Did you know May 1st is Loyalty Day in the U.S.? It’s been around since 1921, and in 1958 Congress made it an official holiday. Every president (except Nixon) has issued a Loyalty Day proclamation.
While loyalty to country used to be a given, today we question where our true loyalties lie. We hear a lot about brand loyalty and corporate loyalty, or the lack thereof, but little about loyalty in our personal relationships. Since we are each responsible for our decisions, we must at least make choices we can live with.
Why Loyalty Matters: The Groundbreaking Approach to Rediscovering Happiness, Meaning and Lasting Fulfillment in Your Life and Work, by Timothy Keiningham and Lerzan Aksoy, delves into the almost spiritual nature of our relationships where loyalty is deeply rooted in basic human trust.
Based on substantial research, the book offers a comprehensive look at loyalty in all facets of life, including relationships. It also includes a “LoyaltyAdvisor” assessment tool, available online, to help you, your family, and friends, plug in to the critical bonds that sustain your happiness and the loyalties most important to your success in relationships.
How many people are completely happy? The research conducted by Keiningham’s firm, Ipsos Loyalty, reports that less than five percent of people state they are “completely satisfied with my life,” largely based on conflicts surrounding the core of family, friends, and work. Maybe it’s not so much the hours in a day we have, but the principle of loyalty that binds us together. We’ve become less loyal as our environment has required more of us. We are more flexible and mobile, and we may be doing more in a dynamic world but receiving less satisfaction.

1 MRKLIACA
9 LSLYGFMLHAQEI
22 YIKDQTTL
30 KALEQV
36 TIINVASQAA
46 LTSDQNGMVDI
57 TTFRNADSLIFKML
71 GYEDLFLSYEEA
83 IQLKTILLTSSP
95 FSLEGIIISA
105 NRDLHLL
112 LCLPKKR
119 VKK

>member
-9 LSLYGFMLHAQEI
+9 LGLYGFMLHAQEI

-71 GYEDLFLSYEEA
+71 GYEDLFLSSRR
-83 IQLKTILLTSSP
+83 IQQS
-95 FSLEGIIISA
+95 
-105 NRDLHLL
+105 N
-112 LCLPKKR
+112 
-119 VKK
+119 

The authors also cite high turnover in worker relationships and customers. Companies lose half their employees every four years and half their customers within five years.
As lack of loyalty seeps into our culture and relationships, we may become more selfish and opportunistic, shrinking our pool of friends. And the old idea of a nuclear family, with a mother, father, and children is also shrinking.
In 1950, 45 percent of households were considered nuclear families. Today, it is only 25 percent, with increasing divorce rates, and people who never marry.
As a result, we are “increasingly disconnected from the family-based community structures of our past.”
A thorough look at our sense of loyalty requires we examine all areas of our lives, encompassing personal, economic, spiritual, and societal involvement. The authors have created what they call our “Relationship DNA,” made up of these ten components:
- Problem-focused coping
- Emotion-focused coping
All of these factors have the potential to add a positive or negative impact on our relationships.
The bottom line in Why Loyalty Matters is that loyalty is the right strategy in all aspects of our lives. “Living a loyal life requires that we recognize the formal and implicit commitments we have made to others.”